From Our Files, February 12 2021

An advert from 1926. Does anyone remember the Neil Munro story about Para Handy and the bridescake in the window of a Campbeltown baker’s? Perhaps it was James C McMurchy’s.
An advert from 1926. Does anyone remember the Neil Munro story about Para Handy and the bridescake in the window of a Campbeltown baker’s? Perhaps it was James C McMurchy’s.

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Friday February 11 2011

Storm force winds cause disruption around Kintyre

Kintyre was battered by winds gusting up to storm force 10 on the Beaufort scale during the gale last Thursday night.

Control tower staff say that readings taken at Campbeltown Airport showed mean wind speeds of 45 to 50 knotts and the highest gusts measured 57 kn, or 65 miles per hour.

The Thursday evening scheduled Loganair service from and to Glasgow was cancelled but the service resumed on Friday morning.

The Gigha ferry also lost sailings on Thursday afternoon and Friday morning.

Power supplies were also hit in the Tayinloan and Glenbarr areas; Glenbarr school was closed on Friday as a result. Campbeltown Grammar School had some minor storm damage but did not close and the caravan kept in the school grounds and used during outdoor classwork was blown over.

On Monday, winter returned with sleet and snow at Tayinloan and on higher ground around Kintyre. People travelling further afield found snow on the Rest and Be Thankful on the A83.

Friday February 9 1996

Shipyard wins £1.5 million contract

Campbeltown Shipyard has netted a £1.5 million order which will safeguard the jobs of all its workers for most of 1996.

Campbeltown Shipyard Ltd this week signed a contract to design and build a new trawler for the Fraserburgh-based Steadfast Fishing Company.

The contract is for a 25-metre trawler with the latest electronic equipment.

Building work will start at the Trench Point yard later this month. The vessel will be finished in October at Buckie Shipyard in Grampian, which was acquired by Campbeltown Shipyard’s parent company Lithgows Ltd last year. The vessel will be the first to benefit from Lithgows’ new shipbuilding system which integrates computer-aided design and manufacturing at Campbeltown with Buckie Shipyard’s finishing craftsmanship.

The Steadfast Fishing Company’s senior partner, Mr Sandy West, said he was delighted his company was able to place a big order with a Scottish yard.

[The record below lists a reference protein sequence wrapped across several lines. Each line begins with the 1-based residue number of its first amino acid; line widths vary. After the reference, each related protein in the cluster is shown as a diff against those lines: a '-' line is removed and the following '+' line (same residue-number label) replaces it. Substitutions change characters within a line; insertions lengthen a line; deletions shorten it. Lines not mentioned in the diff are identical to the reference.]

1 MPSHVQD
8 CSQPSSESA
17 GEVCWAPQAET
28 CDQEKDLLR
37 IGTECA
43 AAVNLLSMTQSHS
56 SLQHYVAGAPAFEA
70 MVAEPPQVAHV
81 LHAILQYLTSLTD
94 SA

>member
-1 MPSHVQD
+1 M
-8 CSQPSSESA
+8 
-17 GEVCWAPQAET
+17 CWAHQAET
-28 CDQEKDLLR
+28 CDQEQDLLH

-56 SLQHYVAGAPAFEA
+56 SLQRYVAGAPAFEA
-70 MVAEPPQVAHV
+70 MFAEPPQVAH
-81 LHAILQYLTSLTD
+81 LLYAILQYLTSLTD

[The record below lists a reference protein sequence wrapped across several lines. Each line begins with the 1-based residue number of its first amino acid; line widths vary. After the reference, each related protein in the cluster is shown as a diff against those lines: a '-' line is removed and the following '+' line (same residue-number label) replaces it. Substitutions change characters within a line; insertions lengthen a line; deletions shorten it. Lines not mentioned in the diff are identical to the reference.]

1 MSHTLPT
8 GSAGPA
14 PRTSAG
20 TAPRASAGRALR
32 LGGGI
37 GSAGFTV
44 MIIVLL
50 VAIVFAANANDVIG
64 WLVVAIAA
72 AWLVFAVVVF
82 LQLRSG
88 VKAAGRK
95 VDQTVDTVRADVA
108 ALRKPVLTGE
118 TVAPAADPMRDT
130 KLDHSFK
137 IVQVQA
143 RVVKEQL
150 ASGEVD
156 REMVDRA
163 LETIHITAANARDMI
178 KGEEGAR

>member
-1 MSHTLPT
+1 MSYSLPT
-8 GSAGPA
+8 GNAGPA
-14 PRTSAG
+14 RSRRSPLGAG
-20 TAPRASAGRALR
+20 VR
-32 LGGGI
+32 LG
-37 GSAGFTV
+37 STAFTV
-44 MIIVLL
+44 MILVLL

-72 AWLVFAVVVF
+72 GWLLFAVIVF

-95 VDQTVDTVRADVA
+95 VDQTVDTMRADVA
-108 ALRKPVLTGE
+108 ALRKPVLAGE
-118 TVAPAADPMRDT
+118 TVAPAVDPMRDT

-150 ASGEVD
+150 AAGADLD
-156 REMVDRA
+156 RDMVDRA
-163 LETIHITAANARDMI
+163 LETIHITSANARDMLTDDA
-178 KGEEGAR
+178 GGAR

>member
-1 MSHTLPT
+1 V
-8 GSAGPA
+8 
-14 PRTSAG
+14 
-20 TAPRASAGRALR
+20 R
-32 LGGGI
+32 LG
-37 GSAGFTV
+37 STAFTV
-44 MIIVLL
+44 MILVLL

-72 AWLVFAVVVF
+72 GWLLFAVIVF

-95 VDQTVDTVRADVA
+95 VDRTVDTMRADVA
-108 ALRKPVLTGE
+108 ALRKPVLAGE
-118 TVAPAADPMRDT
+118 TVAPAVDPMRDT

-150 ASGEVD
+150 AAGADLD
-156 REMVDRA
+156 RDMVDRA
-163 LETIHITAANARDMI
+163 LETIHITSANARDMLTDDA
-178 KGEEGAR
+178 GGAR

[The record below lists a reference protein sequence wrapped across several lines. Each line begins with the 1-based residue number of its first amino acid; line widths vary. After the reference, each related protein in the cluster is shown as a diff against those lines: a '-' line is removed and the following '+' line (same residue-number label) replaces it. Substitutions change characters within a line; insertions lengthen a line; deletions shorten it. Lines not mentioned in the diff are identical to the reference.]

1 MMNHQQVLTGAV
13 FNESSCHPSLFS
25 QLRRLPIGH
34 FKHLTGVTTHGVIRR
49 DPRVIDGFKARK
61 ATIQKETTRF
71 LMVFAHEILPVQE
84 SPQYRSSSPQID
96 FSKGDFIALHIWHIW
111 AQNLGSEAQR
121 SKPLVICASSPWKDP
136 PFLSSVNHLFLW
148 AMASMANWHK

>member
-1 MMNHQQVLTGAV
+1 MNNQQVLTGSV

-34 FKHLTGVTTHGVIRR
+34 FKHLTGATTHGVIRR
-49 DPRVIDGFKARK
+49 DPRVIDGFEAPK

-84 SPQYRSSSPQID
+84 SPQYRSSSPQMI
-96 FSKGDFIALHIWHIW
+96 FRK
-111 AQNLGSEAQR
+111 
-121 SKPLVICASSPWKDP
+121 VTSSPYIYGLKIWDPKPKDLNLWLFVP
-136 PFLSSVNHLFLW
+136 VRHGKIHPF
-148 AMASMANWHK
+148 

He said: ‘I am delighted that in spite of the severe competition during tendering for this work that not only were we able to place this contract with a Scottish yard, but that it should be the combined Lithgows’ yards – thus enabling us to benefit from their long tradition of excellence in shipbuilding and marine engineering.’

Managing director of Lithgows Ltd, Mr Hugh Currie, said the order was a further endorsement of the Campbeltown and Buckie yards’ reputation for quality.

He said: ‘The new contract will ensure ongoing employment for our existing workforce for the year ahead.’

Mr Currie added there was a strong possibility of more orders being won in the coming months.

RAF confirms date for base pull out

The RAF is to pull out of Machrihanish at the end of March with the loss of 18 civilian jobs – but the air ambulance and service flights to Glasgow will continue.

The Ministry of Defence (MOD) announced on Wednesday that the last servicemen at the base were to pull out within seven weeks. All 18 civilian workers at the base will lose their jobs as a result.

Since April 1994, the base has been operating on a care and maintenance basis only. Now the MOD, after consultation with NATO, wants to cut the level of care and maintenance at the station to the absolute minimum acceptable to NATO.

Thursday February 11 1971

Lunch ban ‘unfair’ – parents

A large number of Campbeltown Grammar School pupils were last week turned away from the school’s dining hall as a punishment for unruly conduct in the queue outside the canteen door.

It is understood that 20 to 30 pupils had to go without lunch – many of whom were from country districts. And the lunch ban has brought reaction from several quarters.

A Courier reporter talked to some of the children who were refused lunch and he was told that there were genuinely innocent children in the group turned away.

The reporter then questioned a number of parents whose children were among those denied a meal.

Only one agreed with the teacher in charge’s decision. The rector later endorsed this decision.

But the remainder felt it was all rather unfair of the school authorities to refuse such a large number of children their lunch. While they were in favour of punishing the children, they thought the treatment meted out was harsh and unnecessary.

Saturday February 12 1926

Sparks and flashes

The period of the Clyde ‘fortnight’ has been fixed a week earlier this year. The regattas take place from June 24 to July 5.


A mass meeting of local ex-servicemen is to be held shortly to decide what is to be done with a grant which has been received from the United Services Fund.


A special meeting of Court Argyll AOF, will be held in the Christian Institute on Monday evening to consider additional benefits under the National Health Insurance scheme.


The Presbytery of Glasgow has sustained a call from St Paul’s congregation to the Rev J M Jeffrey, Dunning. Mr Jeffrey was a one time assistant-in-charge at Lorne Street Church, Campbeltown.